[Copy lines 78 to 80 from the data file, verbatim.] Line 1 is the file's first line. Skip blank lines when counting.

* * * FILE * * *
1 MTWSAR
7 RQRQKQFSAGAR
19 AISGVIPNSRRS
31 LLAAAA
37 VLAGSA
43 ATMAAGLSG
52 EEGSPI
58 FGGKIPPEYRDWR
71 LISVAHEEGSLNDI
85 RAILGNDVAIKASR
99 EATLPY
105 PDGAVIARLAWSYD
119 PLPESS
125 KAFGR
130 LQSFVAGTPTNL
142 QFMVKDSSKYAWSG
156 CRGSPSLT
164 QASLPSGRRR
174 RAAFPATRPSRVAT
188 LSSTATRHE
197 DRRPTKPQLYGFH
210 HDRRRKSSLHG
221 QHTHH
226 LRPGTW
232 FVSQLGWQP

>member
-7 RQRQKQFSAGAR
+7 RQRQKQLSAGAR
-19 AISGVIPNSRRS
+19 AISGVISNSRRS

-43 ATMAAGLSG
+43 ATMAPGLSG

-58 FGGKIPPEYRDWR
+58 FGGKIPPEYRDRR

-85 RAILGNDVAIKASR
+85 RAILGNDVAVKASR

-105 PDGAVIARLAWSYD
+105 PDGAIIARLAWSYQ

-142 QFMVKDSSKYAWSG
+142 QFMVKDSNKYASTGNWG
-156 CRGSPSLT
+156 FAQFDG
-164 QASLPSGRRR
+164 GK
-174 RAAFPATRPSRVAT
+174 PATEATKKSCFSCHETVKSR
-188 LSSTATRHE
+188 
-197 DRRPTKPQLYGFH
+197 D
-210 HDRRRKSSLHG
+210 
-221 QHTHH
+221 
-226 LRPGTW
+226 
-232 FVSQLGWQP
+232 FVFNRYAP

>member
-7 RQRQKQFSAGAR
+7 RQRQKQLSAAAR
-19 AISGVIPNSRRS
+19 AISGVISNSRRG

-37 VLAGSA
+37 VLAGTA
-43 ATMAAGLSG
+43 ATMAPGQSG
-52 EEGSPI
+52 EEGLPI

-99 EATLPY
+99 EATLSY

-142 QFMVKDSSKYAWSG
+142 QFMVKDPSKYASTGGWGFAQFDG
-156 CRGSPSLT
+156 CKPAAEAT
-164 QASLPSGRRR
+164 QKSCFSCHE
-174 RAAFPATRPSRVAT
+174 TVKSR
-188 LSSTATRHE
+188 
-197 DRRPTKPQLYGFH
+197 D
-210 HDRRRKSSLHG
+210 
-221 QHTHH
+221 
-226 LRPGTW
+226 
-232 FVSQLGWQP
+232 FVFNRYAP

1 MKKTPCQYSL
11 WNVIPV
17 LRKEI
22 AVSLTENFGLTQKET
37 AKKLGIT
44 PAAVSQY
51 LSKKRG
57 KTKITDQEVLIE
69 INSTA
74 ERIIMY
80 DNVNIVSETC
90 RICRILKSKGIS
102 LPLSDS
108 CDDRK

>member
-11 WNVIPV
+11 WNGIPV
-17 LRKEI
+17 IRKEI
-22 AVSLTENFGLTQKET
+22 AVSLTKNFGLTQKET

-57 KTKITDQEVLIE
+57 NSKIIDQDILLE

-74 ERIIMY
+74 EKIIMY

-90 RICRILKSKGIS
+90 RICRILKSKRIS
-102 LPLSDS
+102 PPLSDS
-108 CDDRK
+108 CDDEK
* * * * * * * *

-174 RAAFPATRPSRVAT
+174 TVKSR
-188 LSSTATRHE